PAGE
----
There's a new kid on the block. He looks a lot like the other kids but this one's different. He'll follow you around wherever you want, he'll tell you things the other kids won't, and most importantly, he'll pay attention to you. He'll listen to what you want, thinks about it carefully, and finds the best ways to make sure you get it. This is what Netflix chief content officer Ted Sarandos made clear at this year's Television Critics Association (TCA). Sarandos showed the industry that Netflix is now officially in the TV programming big leagues, rolling out its upcoming slate of shows that includes fresh ideas from Ricky Gervais and David Fincher as well as the much-hyped not-exactly-a-season-4-but-a-return-nonetheless of Arrested Development. But the bigger message seemed to be that while Netflix's programming may be starting to look more and more like what bigger, more established networks have been producing, Netflix is different. They're not beholden to advertisers, and they're not interested in publishing ratings for any reason. How will we know if a Netflix show is a hit? They answer is actually quite revolutionary-- they don't care if we do. For them, it is all about creating value for the folks that are there. Period.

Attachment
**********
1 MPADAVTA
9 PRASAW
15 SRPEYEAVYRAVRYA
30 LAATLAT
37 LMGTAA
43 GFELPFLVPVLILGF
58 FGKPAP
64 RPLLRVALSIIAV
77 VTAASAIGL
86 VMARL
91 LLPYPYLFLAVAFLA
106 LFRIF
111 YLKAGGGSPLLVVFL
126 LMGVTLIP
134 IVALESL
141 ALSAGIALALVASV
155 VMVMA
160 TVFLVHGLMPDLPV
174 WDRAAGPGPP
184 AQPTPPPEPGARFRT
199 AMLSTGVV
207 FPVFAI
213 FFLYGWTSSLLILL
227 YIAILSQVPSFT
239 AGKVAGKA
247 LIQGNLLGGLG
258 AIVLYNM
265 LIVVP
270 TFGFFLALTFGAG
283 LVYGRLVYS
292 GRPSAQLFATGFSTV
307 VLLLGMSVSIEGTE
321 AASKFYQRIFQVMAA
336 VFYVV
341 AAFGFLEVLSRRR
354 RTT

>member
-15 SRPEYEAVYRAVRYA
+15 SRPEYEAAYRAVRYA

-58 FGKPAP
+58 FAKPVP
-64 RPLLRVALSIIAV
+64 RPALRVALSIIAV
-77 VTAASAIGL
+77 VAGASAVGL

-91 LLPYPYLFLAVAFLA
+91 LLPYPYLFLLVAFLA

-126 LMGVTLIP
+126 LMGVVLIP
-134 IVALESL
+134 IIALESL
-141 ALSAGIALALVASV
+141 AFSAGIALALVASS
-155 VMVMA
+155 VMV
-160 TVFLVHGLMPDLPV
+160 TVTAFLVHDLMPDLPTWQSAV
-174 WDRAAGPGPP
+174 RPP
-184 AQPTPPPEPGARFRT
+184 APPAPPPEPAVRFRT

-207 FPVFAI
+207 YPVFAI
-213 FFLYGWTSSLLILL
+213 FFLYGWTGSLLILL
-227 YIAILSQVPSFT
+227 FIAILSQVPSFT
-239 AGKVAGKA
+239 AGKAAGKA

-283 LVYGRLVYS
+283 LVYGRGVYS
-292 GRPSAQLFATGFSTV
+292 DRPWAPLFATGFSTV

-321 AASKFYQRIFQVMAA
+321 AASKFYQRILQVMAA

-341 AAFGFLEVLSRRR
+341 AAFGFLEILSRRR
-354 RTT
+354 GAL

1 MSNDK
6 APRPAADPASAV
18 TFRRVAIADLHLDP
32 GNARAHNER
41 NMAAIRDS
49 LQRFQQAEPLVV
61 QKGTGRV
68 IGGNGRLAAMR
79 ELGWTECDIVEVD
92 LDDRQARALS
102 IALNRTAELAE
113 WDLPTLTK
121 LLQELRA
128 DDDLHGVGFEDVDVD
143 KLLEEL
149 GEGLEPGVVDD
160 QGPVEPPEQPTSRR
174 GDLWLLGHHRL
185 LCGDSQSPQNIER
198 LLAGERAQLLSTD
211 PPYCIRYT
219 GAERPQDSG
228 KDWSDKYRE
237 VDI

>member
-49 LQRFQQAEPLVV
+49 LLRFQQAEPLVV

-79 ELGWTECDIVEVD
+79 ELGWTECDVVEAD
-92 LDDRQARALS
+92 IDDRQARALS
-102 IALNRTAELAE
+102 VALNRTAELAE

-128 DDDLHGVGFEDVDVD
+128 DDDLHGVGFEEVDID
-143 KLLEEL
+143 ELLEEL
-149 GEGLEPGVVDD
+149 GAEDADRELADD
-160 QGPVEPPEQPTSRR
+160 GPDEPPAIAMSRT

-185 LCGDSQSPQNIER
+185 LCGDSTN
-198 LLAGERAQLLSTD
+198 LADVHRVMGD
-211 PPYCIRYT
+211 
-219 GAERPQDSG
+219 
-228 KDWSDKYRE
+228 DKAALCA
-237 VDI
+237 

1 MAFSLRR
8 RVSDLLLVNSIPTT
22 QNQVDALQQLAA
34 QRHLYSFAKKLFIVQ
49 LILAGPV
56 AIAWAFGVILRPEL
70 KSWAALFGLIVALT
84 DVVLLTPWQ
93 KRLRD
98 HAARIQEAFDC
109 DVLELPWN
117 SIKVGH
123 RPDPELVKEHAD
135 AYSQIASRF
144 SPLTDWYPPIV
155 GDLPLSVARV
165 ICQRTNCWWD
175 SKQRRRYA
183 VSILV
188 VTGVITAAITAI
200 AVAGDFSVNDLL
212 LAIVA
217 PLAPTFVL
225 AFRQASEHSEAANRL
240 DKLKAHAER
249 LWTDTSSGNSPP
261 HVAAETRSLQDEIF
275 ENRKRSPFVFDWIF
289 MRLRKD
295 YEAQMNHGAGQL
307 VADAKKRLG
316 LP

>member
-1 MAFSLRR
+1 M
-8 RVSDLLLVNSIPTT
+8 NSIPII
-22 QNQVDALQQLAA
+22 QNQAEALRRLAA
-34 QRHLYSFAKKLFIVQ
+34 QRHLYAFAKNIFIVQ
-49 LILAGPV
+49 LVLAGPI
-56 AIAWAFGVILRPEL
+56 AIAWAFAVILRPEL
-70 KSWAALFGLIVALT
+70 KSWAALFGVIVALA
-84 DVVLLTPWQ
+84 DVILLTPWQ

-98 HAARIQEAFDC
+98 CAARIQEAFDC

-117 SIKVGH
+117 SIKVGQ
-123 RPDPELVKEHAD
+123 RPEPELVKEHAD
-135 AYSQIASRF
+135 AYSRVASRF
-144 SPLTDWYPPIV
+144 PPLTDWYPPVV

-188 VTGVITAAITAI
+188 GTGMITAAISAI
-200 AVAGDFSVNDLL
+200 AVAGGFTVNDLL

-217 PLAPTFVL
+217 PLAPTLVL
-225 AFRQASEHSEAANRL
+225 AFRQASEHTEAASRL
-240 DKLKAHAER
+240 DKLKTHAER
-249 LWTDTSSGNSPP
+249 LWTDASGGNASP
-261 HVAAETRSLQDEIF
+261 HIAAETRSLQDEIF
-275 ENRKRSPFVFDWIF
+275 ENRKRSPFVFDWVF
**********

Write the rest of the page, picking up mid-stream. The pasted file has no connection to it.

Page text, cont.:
Despite that Direct TV has been doing it for years, Netflix getting a lot of credit for bringing back a busted series. In this case they are bailing the Bluth gang out of forced retirement. But the bigger PR story here seems to be the binge release strategy whereby all episodes of each season will be made available simultaneously. What they will be no weekly episode reviews, no pushes to drive unified tune in, no twitter conversations syncing with each episode. Instead, Netflix is anticipating a burst of attention, followed by a slow, steady cycle of recommendation and discovery that will make the only people that matter--their subscribers--happy for a long time to come... or until the license ends.
I hope it works. This new kid had a rough 2012 but he's still around and I like a lot of his ideas. And I like how he treats me.